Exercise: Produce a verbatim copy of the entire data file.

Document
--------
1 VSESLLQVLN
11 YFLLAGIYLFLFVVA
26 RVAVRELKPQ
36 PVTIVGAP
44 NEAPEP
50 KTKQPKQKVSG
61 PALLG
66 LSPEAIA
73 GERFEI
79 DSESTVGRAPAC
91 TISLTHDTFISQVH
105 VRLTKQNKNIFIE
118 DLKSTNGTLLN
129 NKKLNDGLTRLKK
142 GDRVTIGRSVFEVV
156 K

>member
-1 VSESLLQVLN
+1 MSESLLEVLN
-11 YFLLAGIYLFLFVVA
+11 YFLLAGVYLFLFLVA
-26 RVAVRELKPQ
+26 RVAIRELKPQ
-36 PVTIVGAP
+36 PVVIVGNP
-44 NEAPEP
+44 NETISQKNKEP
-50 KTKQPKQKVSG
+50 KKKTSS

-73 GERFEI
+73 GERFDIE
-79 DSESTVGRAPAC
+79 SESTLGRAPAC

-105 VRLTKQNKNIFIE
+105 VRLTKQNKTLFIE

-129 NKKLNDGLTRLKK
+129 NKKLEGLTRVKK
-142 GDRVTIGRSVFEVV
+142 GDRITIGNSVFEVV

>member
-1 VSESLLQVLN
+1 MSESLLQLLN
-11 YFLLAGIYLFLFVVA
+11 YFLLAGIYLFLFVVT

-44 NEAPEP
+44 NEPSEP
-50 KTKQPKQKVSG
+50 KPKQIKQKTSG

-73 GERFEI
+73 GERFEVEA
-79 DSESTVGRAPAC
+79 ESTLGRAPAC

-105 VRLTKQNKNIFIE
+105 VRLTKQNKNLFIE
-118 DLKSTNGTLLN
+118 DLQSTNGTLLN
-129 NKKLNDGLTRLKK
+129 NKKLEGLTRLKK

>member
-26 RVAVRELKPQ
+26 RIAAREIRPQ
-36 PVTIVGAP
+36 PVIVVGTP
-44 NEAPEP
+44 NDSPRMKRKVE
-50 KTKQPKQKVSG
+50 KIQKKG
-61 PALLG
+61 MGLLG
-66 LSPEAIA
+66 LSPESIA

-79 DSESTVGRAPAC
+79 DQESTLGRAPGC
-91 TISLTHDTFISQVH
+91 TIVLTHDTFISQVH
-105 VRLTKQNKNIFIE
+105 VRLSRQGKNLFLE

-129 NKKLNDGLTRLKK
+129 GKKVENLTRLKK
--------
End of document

1 VSESLLQVLN
11 YFLLAGIYLFLFVVA
26 RVAVRELKPQ
36 PVTIVGAP
44 NEAPEP
50 KTKQPKQKVSG
61 PALLG
66 LSPEAIA
73 GERFEI
79 DSESTVGRAPAC
91 TISLTHDTFISQVH
105 VRLTKQNKNIFIE
118 DLKSTNGTLLN
129 NKKLNDGLTRLKK
142 GDRVTIGRSVFEVV
156 K

>member
-1 VSESLLQVLN
+1 MSESLLEVLN
-11 YFLLAGIYLFLFVVA
+11 YFLLAGVYLFLFLVA
-26 RVAVRELKPQ
+26 RVAIRELKPQ
-36 PVTIVGAP
+36 PVVIVGNP
-44 NEAPEP
+44 NETISQKNKEP
-50 KTKQPKQKVSG
+50 KKKTSS

-73 GERFEI
+73 GERFDIE
-79 DSESTVGRAPAC
+79 SESTLGRAPAC

-105 VRLTKQNKNIFIE
+105 VRLTKQNKTLFIE

-129 NKKLNDGLTRLKK
+129 NKKLEGLTRVKK
-142 GDRVTIGRSVFEVV
+142 GDRITIGNSVFEVV

>member
-1 VSESLLQVLN
+1 MSESLLQLLN
-11 YFLLAGIYLFLFVVA
+11 YFLLAGIYLFLFVVT

-44 NEAPEP
+44 NEPSEP
-50 KTKQPKQKVSG
+50 KPKQIKQKTSG

-73 GERFEI
+73 GERFEVEA
-79 DSESTVGRAPAC
+79 ESTLGRAPAC

-105 VRLTKQNKNIFIE
+105 VRLTKQNKNLFIE
-118 DLKSTNGTLLN
+118 DLQSTNGTLLN
-129 NKKLNDGLTRLKK
+129 NKKLEGLTRLKK

>member
-26 RVAVRELKPQ
+26 RIAAREIRPQ
-36 PVTIVGAP
+36 PVIVVGTP
-44 NEAPEP
+44 NDSPRMKRKVE
-50 KTKQPKQKVSG
+50 KIQKKG
-61 PALLG
+61 MGLLG
-66 LSPEAIA
+66 LSPESIA

-79 DSESTVGRAPAC
+79 DQESTLGRAPGC
-91 TISLTHDTFISQVH
+91 TIVLTHDTFISQVH
-105 VRLTKQNKNIFIE
+105 VRLSRQGKNLFLE

-129 NKKLNDGLTRLKK
+129 GKKVENLTRLKK